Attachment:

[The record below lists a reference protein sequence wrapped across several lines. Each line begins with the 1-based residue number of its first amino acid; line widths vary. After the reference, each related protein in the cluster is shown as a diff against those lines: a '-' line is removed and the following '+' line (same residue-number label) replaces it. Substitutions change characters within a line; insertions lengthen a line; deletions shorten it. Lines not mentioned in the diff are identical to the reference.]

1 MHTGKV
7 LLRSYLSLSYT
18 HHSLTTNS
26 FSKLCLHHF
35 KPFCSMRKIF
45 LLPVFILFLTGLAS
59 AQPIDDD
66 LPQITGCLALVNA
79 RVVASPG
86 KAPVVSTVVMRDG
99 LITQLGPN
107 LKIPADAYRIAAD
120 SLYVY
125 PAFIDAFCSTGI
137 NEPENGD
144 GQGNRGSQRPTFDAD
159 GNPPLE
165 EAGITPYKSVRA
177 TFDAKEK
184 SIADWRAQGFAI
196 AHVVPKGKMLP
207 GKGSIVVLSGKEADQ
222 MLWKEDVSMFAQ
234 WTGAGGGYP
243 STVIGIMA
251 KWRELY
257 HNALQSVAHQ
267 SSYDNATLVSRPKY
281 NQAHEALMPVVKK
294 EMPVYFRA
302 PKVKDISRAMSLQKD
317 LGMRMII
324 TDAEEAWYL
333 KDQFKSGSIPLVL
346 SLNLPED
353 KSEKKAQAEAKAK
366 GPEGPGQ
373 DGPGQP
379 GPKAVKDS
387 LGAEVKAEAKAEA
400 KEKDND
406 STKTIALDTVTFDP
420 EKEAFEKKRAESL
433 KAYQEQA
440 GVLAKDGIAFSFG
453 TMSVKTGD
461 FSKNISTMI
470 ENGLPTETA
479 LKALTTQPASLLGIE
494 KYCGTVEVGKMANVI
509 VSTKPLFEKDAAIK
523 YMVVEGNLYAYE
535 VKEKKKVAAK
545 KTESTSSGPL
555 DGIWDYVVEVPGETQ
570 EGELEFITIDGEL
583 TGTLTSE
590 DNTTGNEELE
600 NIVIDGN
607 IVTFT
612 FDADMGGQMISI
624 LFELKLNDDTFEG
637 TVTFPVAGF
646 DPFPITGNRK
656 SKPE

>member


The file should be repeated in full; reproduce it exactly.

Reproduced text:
[The record below lists a reference protein sequence wrapped across several lines. Each line begins with the 1-based residue number of its first amino acid; line widths vary. After the reference, each related protein in the cluster is shown as a diff against those lines: a '-' line is removed and the following '+' line (same residue-number label) replaces it. Substitutions change characters within a line; insertions lengthen a line; deletions shorten it. Lines not mentioned in the diff are identical to the reference.]

1 MHTGKV
7 LLRSYLSLSYT
18 HHSLTTNS
26 FSKLCLHHF
35 KPFCSMRKIF
45 LLPVFILFLTGLAS
59 AQPIDDD
66 LPQITGCLALVNA
79 RVVASPG
86 KAPVVSTVVMRDG
99 LITQLGPN
107 LKIPADAYRIAAD
120 SLYVY
125 PAFIDAFCSTGI
137 NEPENGD
144 GQGNRGSQRPTFDAD
159 GNPPLE
165 EAGITPYKSVRA
177 TFDAKEK
184 SIADWRAQGFAI
196 AHVVPKGKMLP
207 GKGSIVVLSGKEADQ
222 MLWKEDVSMFAQ
234 WTGAGGGYP
243 STVIGIMA
251 KWRELY
257 HNALQSVAHQ
267 SSYDNATLVSRPKY
281 NQAHEALMPVVKK
294 EMPVYFRA
302 PKVKDISRAMSLQKD
317 LGMRMII
324 TDAEEAWYL
333 KDQFKSGSIPLVL
346 SLNLPED
353 KSEKKAQAEAKAK
366 GPEGPGQ
373 DGPGQP
379 GPKAVKDS
387 LGAEVKAEAKAEA
400 KEKDND
406 STKTIALDTVTFDP
420 EKEAFEKKRAESL
433 KAYQEQA
440 GVLAKDGIAFSFG
453 TMSVKTGD
461 FSKNISTMI
470 ENGLPTETA
479 LKALTTQPASLLGIE
494 KYCGTVEVGKMANVI
509 VSTKPLFEKDAAIK
523 YMVVEGNLYAYE
535 VKEKKKVAAK
545 KTESTSSGPL
555 DGIWDYVVEVPGETQ
570 EGELEFITIDGEL
583 TGTLTSE
590 DNTTGNEELE
600 NIVIDGN
607 IVTFT
612 FDADMGGQMISI
624 LFELKLNDDTFEG
637 TVTFPVAGF
646 DPFPITGNRK
656 SKPE

>member